When running a growing business, a common downfall many owners face is cost increases outpacing revenue growth. If left unaddressed, this can lead to a vicious cycle of missing profit targets by increasingly wide margins. If you find your business in this situation—or anticipate it happening in the near future—it may be worth it to give zero-based budgeting a shot.
Zero-based budgeting is a budgeting philosophy that entails allocating precisely 100% of income to covering expenses. The name comes from this philosophy’s core tenet—at the end of each budgeting period, the total revenue minus total expenses should equal zero.
Zero-based budgeting provides an alternative to traditional budgeting, which calls for incremental increases over previous budgets. Traditional budgets, or line item budgets, tend to fall short because it focuses mainly on new expenditures. Zero-based budgeting, however, shifts the paradigm so that you need to justify every single expense with each new budgeting period. The result of this added need for justification is a more informed, less bottom-heavy budget.
There are five fundamental characteristics distinctive to zero-based budgeting:
The reason for using business units instead of departments is because the zero-based budget philosophy emphasizes revenue-generating activities instead of operational departments.
For the sake of example, let’s take a look at a small car rental company. After each rental is returned, the car needs to have its interior cleaned. This company has been contracting this out to a private cleaning company for the past five years.
After implementing the zero-based budget philosophy, the business owner looks at older, recurring spending to trim some fat and hit net zero. After poring over his financial statements, he finds that the contractor has been raising their rate by 3% each year—and at the current rate, it would be cheaper to hire a full-time, in-house cleaner.
This is where zero-based budgeting shines; old expenses such as startup costs tend to fly under the radar when crafting a traditional budget. Over-budgeting is very common, and if previous over-budgeting is not addressed, budget bloat can multiply with each incremental revision.
As previously mentioned, zero-based budgeting provides business owners with the necessary perspective to slash old, unnecessary expenses and reallocate these funds to more profitable items. In addition, zero-based budgeting is conducive to increased budget flexibility as less money stays tied down in the old budget bloat.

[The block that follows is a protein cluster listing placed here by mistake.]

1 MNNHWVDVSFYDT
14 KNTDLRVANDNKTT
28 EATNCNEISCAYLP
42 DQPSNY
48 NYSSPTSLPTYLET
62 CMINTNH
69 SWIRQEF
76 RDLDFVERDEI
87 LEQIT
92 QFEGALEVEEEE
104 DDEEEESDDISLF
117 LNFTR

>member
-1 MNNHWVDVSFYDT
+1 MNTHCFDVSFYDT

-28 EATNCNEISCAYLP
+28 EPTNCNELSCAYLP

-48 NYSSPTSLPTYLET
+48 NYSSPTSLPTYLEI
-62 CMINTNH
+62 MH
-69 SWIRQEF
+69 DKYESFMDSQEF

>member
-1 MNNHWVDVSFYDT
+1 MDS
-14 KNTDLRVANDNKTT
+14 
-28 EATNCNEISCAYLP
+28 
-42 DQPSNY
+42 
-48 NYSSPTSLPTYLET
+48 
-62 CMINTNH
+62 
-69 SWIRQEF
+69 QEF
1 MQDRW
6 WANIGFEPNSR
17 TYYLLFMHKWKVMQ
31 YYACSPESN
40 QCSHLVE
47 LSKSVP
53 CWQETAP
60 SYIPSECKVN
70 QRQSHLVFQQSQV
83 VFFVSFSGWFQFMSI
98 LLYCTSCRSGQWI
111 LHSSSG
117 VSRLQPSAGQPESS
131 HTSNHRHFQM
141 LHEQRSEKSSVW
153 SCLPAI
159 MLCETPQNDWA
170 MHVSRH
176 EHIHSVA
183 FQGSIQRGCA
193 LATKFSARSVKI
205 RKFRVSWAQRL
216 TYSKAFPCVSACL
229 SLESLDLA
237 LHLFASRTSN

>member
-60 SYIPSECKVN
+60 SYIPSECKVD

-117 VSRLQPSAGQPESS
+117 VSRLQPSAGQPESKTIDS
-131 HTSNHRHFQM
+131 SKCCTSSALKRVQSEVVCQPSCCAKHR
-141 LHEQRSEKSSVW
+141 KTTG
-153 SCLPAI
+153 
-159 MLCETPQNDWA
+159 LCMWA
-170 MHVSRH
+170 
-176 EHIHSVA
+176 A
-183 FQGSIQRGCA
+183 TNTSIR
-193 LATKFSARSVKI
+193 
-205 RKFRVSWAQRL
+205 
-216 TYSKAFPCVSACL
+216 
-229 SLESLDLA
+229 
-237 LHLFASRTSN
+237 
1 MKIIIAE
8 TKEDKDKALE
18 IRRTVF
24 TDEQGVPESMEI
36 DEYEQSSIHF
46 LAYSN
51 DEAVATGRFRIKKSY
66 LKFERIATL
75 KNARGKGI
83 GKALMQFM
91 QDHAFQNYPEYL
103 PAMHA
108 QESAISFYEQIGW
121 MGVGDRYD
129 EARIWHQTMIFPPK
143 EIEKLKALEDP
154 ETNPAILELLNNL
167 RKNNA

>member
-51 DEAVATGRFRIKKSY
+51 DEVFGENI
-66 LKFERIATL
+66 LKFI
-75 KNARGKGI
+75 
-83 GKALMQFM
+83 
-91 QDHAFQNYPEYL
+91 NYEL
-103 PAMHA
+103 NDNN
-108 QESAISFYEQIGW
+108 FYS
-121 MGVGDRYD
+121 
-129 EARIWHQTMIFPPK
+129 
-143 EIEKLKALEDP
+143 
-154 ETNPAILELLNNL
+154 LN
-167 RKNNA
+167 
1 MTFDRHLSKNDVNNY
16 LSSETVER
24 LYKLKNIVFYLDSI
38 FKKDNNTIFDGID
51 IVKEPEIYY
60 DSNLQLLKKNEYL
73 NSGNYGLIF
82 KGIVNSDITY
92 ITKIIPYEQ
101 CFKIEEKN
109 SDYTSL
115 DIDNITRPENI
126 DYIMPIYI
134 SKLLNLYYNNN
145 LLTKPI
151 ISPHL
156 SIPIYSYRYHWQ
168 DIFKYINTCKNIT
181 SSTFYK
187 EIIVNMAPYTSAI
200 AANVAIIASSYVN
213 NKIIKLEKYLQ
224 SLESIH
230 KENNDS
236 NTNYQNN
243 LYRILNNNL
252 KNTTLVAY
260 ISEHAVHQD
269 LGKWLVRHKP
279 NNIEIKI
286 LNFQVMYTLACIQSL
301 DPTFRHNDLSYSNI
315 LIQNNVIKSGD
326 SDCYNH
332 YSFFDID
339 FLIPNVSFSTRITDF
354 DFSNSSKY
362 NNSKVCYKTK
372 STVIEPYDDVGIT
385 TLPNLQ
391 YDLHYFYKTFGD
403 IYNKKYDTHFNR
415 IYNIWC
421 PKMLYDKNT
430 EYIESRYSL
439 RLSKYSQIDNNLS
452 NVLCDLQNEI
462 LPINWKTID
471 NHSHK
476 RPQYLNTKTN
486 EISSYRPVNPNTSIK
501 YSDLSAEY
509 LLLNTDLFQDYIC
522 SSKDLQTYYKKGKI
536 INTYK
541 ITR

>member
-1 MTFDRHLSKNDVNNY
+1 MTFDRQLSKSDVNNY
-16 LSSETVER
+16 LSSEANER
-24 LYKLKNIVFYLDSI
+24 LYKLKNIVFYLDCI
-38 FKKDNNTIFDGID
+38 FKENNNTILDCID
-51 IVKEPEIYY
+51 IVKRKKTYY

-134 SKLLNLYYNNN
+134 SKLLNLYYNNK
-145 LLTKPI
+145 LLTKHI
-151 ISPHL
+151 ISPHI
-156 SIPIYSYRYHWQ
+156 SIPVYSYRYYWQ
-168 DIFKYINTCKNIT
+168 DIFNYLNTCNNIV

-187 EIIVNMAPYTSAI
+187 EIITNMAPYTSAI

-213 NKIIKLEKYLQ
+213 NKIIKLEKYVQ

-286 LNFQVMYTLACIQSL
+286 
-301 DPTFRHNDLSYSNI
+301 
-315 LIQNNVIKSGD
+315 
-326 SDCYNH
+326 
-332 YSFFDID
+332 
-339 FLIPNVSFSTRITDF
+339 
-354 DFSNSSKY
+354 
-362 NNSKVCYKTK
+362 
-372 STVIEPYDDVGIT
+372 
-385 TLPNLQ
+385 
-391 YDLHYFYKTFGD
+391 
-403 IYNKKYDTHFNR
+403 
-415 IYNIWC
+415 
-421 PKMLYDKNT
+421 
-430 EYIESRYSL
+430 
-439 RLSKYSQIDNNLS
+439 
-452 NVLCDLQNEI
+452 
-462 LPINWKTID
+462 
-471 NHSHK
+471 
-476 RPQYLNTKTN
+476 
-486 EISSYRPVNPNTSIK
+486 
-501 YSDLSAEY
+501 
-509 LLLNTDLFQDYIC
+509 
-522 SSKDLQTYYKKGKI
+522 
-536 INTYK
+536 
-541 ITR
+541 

Zero-based budgeting is also a natural fit for growing companies. Many business owners find that as their company grows, expenses outpace revenue, and the gap widens as growth continues. A commitment to maintaining a zero-base budget will allow for controlled growth without saddling your business with debt.
Zero-based budgeting isn’t without its share of disadvantages. For example, putting together a zero-based budget is time-intensive and arduous. Without the proper prudence, it can quickly become a recurring time-suck for your accountants.
Additionally, some may argue that a zero-based budget is a shortsighted tool. After all, it is conducive to reallocating funds to currently profitable items. If your business is constantly shifting around its spending to address momentary needs, it may result in inefficiency or even obscure your long-term vision.
Zero-based budgeting also only works if the budget is crafted by those with the business’s best interests at heart. It is possible for somebody to fabricate justification of a pet project in order to over-allocate funds to that project.
Related: Catch-Up Bookkeeping
If you are thinking about implementing zero-based budgeting for your business, you must first weigh whether it is the right move for you at this point in time. Consult with your accountant or consider the following:
If you answer yes to all three, then setting a zero-based budget may be worth a shot. If you are still on the fence, consider building a traditional budget for the time being. If your expenses are larger than your projected revenue—or if you want to spend more on new items than your budget allows—consider going the zero-based route.
After deciding to set a zero-based budget, follow these three steps to prepare yourself for what comes next:
After you have finished, you can begin building your zero-based budget yourself or with the help of a specialized small business or startup accountant.
In today’s tech-focused era, the zero-based budget has experienced something of a rebirth. The proliferation of centralized data repositories for finance has allowed for greater transparency during budget negotiations. In addition, advancements in data analytics have led to more accurate budget estimates. These developments are highly conducive to crafting better zero-based budgets that save more money than ever.
The answer is maybe. Like most business decisions, the zero-based budget philosophy needs to be considered before it is implemented. When making any decision that may have a significant impact on your business’s financial future, it is always a good idea to consult a professional accountant. Sign up for a consultation with FinancePal today to talk through your options with one of our expert small business accountants!
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